Texas aims to enforce seatbelt laws

Starting May 19 and ending June 1, thousands of Texas state troopers, police officers and sheriff’s deputies will be on the streets and highways issuing citations to drivers who aren’t buckled up

Starting May 19 and ending June 1, thousands of Texas state troopers, police officers and sheriff’s deputies will be on the streets and highways issuing citations to drivers who aren’t buckled up and whose children aren’t properly restrained – and paying extra special attention to front seat-passengers who are not wearing seatbelts.

As part of the Texas Department of Transportation’s (TxDOT) 7th annual statewide “Click It or Ticket” campaign, not wearing a seatbelt could cost vehicle occupants up to $200 this year. The reason for the focus on passengers, said Carlos Lopez, TxDOT’s traffic operations director, is that while more than 92% of Texas drivers buckle up, passengers are lagging behind. According to the Texas Transportation Institute, only 87% of passengers in Texas use a safety belt, and that number dips to 79% when evaluating pickup truck passengers, Lopez noted.

“Since pickups are twice as likely as passenger vehicles to roll over in a fatal crash, we worry about the safety of people who don’t take the simple precaution of buckling up when they’re in a truck,” he added. “Wearing a safety belt reduces the risks of dying in a pickup rollover crash by as much as 80%.”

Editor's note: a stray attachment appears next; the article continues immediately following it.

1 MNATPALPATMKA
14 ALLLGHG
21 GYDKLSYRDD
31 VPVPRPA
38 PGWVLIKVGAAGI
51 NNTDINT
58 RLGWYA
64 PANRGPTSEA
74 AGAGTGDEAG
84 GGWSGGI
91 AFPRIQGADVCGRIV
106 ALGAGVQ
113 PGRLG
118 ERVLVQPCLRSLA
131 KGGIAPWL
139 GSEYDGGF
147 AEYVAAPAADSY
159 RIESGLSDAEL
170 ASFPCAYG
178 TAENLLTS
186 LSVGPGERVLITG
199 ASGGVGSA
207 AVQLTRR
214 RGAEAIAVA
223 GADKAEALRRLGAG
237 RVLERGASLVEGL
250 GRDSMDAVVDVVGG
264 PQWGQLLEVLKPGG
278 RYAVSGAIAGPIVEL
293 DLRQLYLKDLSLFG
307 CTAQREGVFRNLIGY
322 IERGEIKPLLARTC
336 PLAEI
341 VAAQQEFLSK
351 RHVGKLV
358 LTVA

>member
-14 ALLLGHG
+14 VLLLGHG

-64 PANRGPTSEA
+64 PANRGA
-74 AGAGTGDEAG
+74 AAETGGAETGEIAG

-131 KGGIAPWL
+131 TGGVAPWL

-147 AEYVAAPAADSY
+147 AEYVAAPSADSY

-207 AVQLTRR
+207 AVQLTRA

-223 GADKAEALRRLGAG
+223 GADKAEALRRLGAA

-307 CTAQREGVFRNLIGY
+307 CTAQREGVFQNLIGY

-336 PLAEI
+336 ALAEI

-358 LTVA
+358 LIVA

Safety advocates report that drivers and passengers who buckle up have a 50% better chance of surviving serious traffic collisions and avoiding serious injuries. Lopez noted that since the Click It or Ticket campaign was first launched in Texas in 2002, there have been an estimated 1,600 fewer traffic fatalities in Texas and 37,000 fewer injuries as a result of increased safety belt use.

“The simple act of buckling up is the easiest, least expensive and most effective way to prevent traffic deaths and injuries,” said Lopez. “It also can keep you from getting a ticket.”
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